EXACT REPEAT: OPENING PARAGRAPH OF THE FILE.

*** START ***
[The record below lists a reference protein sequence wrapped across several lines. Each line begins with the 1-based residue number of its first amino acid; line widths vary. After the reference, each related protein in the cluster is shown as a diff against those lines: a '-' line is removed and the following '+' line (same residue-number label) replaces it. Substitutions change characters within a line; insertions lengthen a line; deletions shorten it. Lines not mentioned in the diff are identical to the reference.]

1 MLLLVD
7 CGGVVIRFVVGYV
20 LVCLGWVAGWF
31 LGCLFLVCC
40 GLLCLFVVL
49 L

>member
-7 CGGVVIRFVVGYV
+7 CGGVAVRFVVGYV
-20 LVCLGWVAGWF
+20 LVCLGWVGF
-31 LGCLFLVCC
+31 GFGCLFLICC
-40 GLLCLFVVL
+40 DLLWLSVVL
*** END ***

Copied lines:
[The record below lists a reference protein sequence wrapped across several lines. Each line begins with the 1-based residue number of its first amino acid; line widths vary. After the reference, each related protein in the cluster is shown as a diff against those lines: a '-' line is removed and the following '+' line (same residue-number label) replaces it. Substitutions change characters within a line; insertions lengthen a line; deletions shorten it. Lines not mentioned in the diff are identical to the reference.]